PUEBLO, Colo. – It may have taken him 435 days, but Cooper Davis has finally regained the world No. 1 ranking for the first time since walking out of T-Mobile Arena on November 6, 2016, as the 2016 World Champion.
It is almost too fitting that Davis sits atop of the world standings now after riding Catfish John – the same bull he rode to clinch the 2016 world title – for 91.25 points on Sunday to win the Chicago Invitational.
Davis’ win was the sixth victory of his four-year career, but this one had a different feel to it than many of his others.
This win in Chicago was an expected one for the 23-year-old.
Davis just seemed poised to win the event from start to finish.
After coming up 579.19 points short of repeating as World Champion last year, Davis made it a vehement goal to start fast in 2018.
He has done just that and could even of had a massive lead atop the world standings if he didn’t stub his toe in New York and buck off All the Way Up (6.89 seconds) in Round 3 after heading into Championship Sunday leading the event.
“I am trying to stay a man of my word,” Davis said. “Now I keep doing it. Don’t change a thing. Hopefully at the end of the year we will be on the podium again.”
In Chicago, Davis did not take his foot off the gas pedal. He opened things up with an 87.25-point ride on Luke to split the Round 1 victory with Joao Ricardo Vieira.
Davis has won the first round in each of the first two events of the season.
He then rode Uncle Tink for 83.25 points in Round 2 to earn the second pick of the championship-round draft.
Davis earned 580 points toward the world standings, and he leads No. 2 Gage Gay by 80 points heading into the Express Employment Professionals Invitational Saturday night in Oklahoma City.
“I just need to start it a lot better than I did last year because it took me half of season to get any momentum built up,” Davis said. “I don’t feel like I have all of the pressure and expectation.”
Davis is 5-for-8 through the first two events with a PBR-best three round wins.
The Jasper, Texas, cowboy explained in New York that he was “disgusted” with not having the determination and drive needed to win a world title during the 2017 first half.
“I pretty much won everything, but losing will put things in perspective sometimes and it just wasn’t fun,” Davis said. “People say if you win every time, then you wouldn’t have anything to look forward to and that is kind of where I was. Not that I won every time I nodded my head, but dang ‘Where do I go from here?’
“It just wasn’t fun after I won because I never had been good at interviews. I didn’t enjoy being in the spotlight. When all of that took place, it wasn’t what I imagined.”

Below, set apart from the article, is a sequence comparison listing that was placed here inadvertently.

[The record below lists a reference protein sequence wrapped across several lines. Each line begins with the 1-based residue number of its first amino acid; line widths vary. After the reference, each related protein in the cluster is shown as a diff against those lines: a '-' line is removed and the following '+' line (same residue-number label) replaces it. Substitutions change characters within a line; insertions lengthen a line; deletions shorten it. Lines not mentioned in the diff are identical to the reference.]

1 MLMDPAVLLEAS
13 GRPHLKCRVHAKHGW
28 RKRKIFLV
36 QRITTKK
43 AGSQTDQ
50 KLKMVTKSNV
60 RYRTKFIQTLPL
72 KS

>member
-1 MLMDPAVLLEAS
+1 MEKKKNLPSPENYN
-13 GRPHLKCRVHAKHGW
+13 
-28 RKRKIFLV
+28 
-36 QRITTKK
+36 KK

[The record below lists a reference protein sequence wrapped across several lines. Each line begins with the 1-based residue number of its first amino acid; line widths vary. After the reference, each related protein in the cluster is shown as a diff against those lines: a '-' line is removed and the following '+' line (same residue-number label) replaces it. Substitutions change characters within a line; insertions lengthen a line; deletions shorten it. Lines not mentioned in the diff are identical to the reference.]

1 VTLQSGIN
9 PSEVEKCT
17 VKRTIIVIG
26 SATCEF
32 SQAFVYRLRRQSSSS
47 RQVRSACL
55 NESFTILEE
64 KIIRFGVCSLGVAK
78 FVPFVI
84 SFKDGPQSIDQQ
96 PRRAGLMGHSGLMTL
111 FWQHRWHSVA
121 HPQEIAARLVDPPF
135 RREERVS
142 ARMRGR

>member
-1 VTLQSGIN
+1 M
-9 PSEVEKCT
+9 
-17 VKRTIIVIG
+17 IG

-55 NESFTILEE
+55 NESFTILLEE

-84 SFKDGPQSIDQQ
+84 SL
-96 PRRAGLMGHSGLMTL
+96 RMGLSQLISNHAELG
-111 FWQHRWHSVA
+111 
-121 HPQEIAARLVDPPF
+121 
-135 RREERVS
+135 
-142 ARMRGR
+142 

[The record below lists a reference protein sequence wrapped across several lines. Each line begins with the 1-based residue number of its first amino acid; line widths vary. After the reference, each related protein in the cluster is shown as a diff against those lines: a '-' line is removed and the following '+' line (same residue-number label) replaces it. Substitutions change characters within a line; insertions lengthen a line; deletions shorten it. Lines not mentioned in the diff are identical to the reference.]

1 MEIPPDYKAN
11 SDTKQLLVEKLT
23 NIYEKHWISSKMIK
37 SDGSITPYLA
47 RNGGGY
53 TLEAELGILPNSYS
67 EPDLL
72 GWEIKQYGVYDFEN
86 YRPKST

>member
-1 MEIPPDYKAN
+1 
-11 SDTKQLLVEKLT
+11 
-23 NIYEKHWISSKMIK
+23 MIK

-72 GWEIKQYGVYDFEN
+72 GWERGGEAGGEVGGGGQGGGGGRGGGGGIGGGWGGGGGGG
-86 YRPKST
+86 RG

Coming so close to a second world title was no fun for him.
Davis knows he left a world title on the table in 2017 and that certainly has him motivated this year.
“I am not a good loser, but I don’t think anybody in this sport is,” Davis added. “You just have to learn from it.”
The change of attitude has been apparent in Davis.
He has been loose and cool in the locker room and on the back of the bucking chutes. His confidence in his rides in the arena has now accompanied him outside of the arena.
2009 Ring of Honor inductee J.W. Hart noticed it even before the season started.
“Failure doesn’t sit well with him,” Hart said. “He has a new burning fire to do it again. After seeing the Finals he had, and seeing his attitude at the Global Cup, it excites me for this year. Last year, he had the hangover of a world title. He didn’t know what he wanted to do and he got a taste of his butt getting kicked and didn’t like it. He then late-season grew a new form and desire to win again. It wasn’t too late, but he just didn’t perform at the Finals like he should because he was in the running and could have made it happen.”
Reigning Stock Contractor of the Year Chad Berger called Davis “the best guy in the world” on Sunday afternoon.
“He is on a mission,” Berger said. “Barring an injury, I don’t think they can stop him. I think he is above the rest at this point in the game. Even at the end of last year he was. He just drew bad at the Finals. I was part of the blame there. Next time he gets on Smooth Operator he will be 95.”
Smooth Operator was switched to a right-hand delivery in Chicago and responded with a 45.75-point bull score after bucking off Fabiano Vieira in 5.19 seconds.
It wouldn’t be an uncommon trend for Davis to win the world title this year. In fact, two of the PBR’s five World Champions with multiple gold buckles did so in a three-year span. J.B. Mauney won the 2013 and 2015 titles, while Justin McBride split his championships between 2005 and 2007.
Davis was only able to get to within 197 points of the world lead last year, but it took him just two events to finally get himself atop of the 2018 world standings.
Now how long will he stay there?
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